A Hearthstone guide to deposit disputes.
Make sure you outline what you can claim for.
In the event of deposit disputes; the circumstances where the deposit can be withheld should be clearly explained in the
tenancy agreement. Make sure the agreement is signed by both you and your tenant at the start of the tenancy. A good tenancy
agreement will always ensure that the terms are fair and reasonable.
In a broad sense you can claim deposit deductions for:
- Outstanding rent.
- General Maintenance.
- Repairs and damage to the property beyond fair wear and tear.
What is evidence? how is it used?
Hearthstone uses the Deposit protection service to secure all of the tenants deposit money. The DPS is a government approved
scheme with an independent arbitration service. The service is designed to help resolve disputes between landlords and tenants.
The law is clear, deposits belong to the tenant’s and they can expect it back at the end of the tenancy. This means you need to provide
evidence to support your claim to keeping all/part of the deposit money. An independent adjudicator will review all of the evidence and
make a decision based on what’s been provided.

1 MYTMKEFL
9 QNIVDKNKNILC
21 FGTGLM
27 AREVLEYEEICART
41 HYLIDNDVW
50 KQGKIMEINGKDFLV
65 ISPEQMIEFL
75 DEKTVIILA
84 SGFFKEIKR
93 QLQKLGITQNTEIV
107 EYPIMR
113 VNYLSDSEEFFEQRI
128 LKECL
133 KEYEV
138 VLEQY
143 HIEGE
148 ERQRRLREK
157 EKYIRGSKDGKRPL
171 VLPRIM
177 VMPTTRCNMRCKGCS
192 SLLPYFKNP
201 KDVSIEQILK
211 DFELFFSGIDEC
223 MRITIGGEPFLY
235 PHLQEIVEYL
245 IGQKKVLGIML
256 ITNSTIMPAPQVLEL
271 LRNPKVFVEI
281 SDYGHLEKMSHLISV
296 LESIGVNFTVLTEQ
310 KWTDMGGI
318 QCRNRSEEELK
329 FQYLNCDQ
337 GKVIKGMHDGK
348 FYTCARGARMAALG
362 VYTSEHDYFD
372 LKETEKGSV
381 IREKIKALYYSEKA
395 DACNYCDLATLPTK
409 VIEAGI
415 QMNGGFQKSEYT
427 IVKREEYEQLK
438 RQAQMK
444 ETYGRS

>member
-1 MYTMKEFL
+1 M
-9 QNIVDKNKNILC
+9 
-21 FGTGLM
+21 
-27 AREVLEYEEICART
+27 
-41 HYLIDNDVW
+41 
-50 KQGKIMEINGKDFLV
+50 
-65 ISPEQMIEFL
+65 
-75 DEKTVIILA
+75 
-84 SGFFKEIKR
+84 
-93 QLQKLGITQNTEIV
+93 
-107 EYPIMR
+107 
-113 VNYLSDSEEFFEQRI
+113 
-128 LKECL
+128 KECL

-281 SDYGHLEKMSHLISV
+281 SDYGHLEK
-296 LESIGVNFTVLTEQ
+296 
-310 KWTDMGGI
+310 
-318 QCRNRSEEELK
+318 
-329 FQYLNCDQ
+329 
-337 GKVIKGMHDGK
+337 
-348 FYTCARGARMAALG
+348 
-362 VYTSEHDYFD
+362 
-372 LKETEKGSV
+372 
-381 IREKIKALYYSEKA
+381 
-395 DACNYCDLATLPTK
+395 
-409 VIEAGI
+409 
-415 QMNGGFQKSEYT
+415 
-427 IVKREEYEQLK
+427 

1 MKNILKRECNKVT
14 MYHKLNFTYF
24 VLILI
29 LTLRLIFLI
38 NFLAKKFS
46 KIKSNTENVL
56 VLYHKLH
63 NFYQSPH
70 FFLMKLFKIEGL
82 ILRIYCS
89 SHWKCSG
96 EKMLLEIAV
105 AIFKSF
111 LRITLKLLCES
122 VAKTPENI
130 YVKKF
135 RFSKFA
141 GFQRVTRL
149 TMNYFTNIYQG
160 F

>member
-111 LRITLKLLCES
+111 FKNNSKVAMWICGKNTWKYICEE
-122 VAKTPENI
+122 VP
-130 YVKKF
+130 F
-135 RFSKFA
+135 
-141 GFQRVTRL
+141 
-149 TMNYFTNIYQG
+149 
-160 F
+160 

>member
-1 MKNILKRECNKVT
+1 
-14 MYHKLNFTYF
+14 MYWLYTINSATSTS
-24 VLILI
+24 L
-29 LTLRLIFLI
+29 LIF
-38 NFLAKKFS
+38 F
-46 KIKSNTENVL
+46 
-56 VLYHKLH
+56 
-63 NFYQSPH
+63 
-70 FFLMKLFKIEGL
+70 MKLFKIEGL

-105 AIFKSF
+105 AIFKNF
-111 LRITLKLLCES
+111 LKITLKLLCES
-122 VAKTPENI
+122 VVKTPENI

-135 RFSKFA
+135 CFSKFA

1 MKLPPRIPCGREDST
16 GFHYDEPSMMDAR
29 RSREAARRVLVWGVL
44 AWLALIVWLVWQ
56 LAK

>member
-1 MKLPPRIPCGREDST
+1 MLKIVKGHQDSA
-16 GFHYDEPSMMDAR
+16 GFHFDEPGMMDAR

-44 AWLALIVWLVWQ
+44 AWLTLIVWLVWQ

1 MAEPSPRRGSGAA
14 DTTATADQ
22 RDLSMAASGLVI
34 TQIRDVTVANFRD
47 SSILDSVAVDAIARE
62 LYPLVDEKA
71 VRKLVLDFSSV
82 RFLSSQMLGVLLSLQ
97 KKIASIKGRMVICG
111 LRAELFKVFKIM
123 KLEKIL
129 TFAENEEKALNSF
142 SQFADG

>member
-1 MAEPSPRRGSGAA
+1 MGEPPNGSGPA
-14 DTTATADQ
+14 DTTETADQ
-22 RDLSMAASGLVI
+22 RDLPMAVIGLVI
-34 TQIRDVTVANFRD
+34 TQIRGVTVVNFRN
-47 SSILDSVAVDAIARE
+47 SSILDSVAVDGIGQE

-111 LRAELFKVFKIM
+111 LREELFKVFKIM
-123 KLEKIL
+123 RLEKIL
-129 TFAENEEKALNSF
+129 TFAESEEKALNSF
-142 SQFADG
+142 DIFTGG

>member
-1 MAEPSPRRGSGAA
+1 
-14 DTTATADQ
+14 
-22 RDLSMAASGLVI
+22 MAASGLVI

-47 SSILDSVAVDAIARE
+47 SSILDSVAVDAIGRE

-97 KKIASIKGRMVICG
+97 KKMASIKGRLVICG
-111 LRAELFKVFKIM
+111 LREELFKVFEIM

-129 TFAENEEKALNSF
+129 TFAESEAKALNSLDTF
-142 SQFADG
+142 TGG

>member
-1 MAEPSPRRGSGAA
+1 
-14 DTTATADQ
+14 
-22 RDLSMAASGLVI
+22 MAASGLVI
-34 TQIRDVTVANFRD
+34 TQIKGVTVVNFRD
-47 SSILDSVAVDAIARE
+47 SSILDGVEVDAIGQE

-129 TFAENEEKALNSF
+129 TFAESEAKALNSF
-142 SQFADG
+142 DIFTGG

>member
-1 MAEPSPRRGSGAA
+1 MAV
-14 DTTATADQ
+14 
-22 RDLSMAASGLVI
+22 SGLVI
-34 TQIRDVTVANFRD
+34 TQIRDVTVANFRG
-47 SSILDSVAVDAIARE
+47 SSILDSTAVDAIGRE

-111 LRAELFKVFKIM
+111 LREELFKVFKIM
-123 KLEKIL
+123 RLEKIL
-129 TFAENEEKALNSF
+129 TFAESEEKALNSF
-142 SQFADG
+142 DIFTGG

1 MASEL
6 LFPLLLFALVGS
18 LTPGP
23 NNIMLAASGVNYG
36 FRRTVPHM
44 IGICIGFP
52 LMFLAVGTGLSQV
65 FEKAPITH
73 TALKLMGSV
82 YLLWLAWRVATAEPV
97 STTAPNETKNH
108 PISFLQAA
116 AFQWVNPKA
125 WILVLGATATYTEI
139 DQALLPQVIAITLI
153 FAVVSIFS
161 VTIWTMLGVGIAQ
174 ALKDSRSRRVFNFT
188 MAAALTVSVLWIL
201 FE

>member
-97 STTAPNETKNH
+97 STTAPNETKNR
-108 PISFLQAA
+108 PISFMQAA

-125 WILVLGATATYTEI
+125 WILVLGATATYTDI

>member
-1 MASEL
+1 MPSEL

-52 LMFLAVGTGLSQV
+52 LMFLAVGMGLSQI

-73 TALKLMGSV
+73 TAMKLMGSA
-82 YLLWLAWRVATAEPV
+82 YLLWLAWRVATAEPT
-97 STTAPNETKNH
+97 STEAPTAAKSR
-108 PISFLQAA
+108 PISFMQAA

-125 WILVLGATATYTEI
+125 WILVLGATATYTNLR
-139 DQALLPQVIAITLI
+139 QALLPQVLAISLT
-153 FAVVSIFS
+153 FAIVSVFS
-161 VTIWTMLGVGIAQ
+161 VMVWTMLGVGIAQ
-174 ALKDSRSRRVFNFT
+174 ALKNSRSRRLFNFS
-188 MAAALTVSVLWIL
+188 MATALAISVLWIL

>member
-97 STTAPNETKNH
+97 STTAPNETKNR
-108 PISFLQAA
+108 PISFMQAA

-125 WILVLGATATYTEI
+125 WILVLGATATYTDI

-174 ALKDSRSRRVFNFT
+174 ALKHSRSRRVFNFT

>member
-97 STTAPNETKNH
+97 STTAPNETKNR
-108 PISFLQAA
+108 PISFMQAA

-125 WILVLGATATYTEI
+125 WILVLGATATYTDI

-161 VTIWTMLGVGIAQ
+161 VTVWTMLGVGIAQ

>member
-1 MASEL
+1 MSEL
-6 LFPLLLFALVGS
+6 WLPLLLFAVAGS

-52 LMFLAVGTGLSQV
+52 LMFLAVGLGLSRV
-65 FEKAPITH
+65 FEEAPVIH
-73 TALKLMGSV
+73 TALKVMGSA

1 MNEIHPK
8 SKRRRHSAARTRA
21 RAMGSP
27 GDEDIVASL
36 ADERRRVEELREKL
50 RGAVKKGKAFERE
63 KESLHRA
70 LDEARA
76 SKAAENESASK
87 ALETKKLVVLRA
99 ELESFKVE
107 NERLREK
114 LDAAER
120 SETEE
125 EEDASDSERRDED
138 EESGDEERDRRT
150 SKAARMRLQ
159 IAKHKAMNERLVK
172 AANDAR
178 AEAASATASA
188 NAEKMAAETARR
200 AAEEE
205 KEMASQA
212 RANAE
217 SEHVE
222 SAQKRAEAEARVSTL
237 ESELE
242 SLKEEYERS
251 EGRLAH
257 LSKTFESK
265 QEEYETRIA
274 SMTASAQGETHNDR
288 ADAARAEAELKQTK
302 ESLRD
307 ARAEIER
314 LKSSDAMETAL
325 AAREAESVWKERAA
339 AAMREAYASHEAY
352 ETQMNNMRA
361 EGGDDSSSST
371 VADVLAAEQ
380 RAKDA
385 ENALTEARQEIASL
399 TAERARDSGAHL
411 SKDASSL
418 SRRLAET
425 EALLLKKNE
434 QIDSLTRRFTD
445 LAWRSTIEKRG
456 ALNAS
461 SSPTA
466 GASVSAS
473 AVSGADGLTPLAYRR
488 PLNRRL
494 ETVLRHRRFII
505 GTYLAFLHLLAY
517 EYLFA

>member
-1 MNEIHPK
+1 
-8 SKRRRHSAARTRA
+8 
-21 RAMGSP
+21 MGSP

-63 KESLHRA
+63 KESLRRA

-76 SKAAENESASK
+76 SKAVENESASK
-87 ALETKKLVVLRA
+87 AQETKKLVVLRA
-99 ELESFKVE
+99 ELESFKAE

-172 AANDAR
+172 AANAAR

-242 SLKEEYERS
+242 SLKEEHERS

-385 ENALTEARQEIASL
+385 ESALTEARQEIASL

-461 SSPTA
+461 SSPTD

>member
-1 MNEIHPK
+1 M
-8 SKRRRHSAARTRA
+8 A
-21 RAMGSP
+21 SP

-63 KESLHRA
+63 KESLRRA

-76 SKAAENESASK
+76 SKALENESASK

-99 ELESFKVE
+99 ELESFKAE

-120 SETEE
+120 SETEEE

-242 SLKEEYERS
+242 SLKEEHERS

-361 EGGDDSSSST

For example, it’s up to you as the landlord to prove that there is a valid reason for a carpet clean because of a wine stain. Evidence you
provide should include a check in inventory and a comparable check out report that details the stain preferably with photographs to
visualise it. Cleaning receipts and quotes from multiple other cleaners that prove what you paid, and that your claim on the deposit are
both fair and proportionate.
Understand what you can’t claim for
In the event of deposit disputes, there are certain things you can’t claim for, these include:
- More than the deposit amount. The DPS arbitration system is limited to resolving disputes up to the protected deposit amount. If you want to claim more to cover loses then you need to use the Courts.
- Costs related to the preparation of a dispute. It’s not possible to claim for any time you spend gathering and submitting evidence
to the dispute process.
- Betterment. You can only claim for an amount that would put the property back in the same, and not better condition than it was
- Fair wear and tear. You must take into account the length of the tenancy, the age and quality of items/areas, its condition at the
start and the number and type of occupants.
Tips on avoiding common errors
In some instances landlords can lose deposit disputes due to a lack of robust and relevant evidence. Make sure you provide detail and an explanation that establishes the breach of contract and shows the monetary loss. To be successful make sure you avoid these common
- Failure to produce comparative inventories.
- Failure to create robust inventories.
- Invoices presented which are not sufficiently detailed to show the work undertaken; or are not evidently on a like for like basis.
- Failure to understand, and make allowance for, betterment and fair wear and tear.